The force that through the green fuse drives the flower – Dylan Thomas
London is a heady cocktail of chaos, excitement, and inspiration. It is a destination for those wishing to live and work in one of the most vibrant cities in the world. London is an incredibly diverse and beautiful capital. Monumental buildings, palaces, skyscrapers, mansions and townhouses all jostle for space in this vast and cosmopolitan city. Cars, buses, taxis and an amazing network of trains crisscross the metropolis day and night, adding to the confusion and mayhem. One can therefore be forgiven if they underestimate the inclusion of a multitude of peaceful and calming green hamlets. There are vast swathes of greenery here, not only around the peripheries of the city, many parks and gardens are centrally placed.
The city is home to over 9.5 million humans, speaking more than 300 languages. However, more than half of London’s landscape is open land and almost half of Greater London is green. This green is displayed in the 3,000 parks, 142 local nature reserves, 36 sites of special scientific interest, 4 UNESCO World Heritage Sites and 2 National Nature Reserves. Within the city’s limits alone, there are 3.8 million private gardens. These sites are many and varied and include not only royal parks, public gardens and commons but also city farms, converted churchyards, medicinal gardens and private shared gardens. For its size, London is one of the greenest cities in the world. We have visited many of these gardens often on cold and blustery Sundays when only intrepid dog owners keep us company. However once spring heralds in her glorious season these green spaces take on a life of their own.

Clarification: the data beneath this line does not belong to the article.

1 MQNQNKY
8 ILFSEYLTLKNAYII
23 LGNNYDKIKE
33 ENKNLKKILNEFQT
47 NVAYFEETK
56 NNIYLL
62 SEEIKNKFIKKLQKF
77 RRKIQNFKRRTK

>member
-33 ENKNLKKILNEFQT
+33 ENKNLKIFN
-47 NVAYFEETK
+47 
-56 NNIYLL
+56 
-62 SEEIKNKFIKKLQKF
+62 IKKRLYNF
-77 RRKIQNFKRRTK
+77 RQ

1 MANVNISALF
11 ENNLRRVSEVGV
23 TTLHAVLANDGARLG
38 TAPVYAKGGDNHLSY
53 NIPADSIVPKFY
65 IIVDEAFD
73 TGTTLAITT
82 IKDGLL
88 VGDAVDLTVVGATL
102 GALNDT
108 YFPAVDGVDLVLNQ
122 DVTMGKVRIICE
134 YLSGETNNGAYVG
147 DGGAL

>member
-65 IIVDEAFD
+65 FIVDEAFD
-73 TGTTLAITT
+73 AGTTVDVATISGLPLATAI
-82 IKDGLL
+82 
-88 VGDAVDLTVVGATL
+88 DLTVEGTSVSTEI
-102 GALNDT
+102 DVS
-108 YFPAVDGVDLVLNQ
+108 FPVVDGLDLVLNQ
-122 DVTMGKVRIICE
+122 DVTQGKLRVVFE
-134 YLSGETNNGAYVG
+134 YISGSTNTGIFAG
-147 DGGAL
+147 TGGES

Every spare space, every nook and cranny is teaming with brand new life. In the springtime the streets are a riot of colour as punchy, bright yellow daffodils carpet the roadside, and weathered old Victorian buildings feature vibrant pots of colourful blooms in a proud testament to the season ahead. Those fortunate enough to have a garden find ingenious ways to fill every square inch with clustered flowers in every imaginable shape and hue. Walking around our west London neighbourhood I spy colours and varieties I never even knew existed outside the pages of English storybooks. What a visual treat. Even those of us without a green space of our own find copious ways to fill our lives with greenery. It seems that the most popular destination at any market now is the plant and flower stalls. Not to mention the delightful florists which adorn every picturesque laneway.
However, it is the plant nurseries which take center stage in spring. The annual pilgrimage for Londoners provides an opportunity to revitalise their depleted gardens after the harsh winter conditions; and to find a little respite amongst the verdant surrounds. In a city which hosts ‘the world’s most prestigious flower show’ it is no surprise that residents here seem destined to garden from a very early age. Some of England’s most beloved children’s books such as The Secret Garden, Wind in the Willows, and Winnie the Pooh all feature nature and gardening at their heart. Ordinary Londoners seem able to recite plants by their botanical names with more ease than I can remember my own shopping list. Alleyways, cemeteries, and even public toilet entryways are festooned with flowers and vines, lending an air of elegance to even the most mundane spots. When residential space is limited, the Londoner, avid gardener or not, will innately plonk a plant or pot in every spare inch.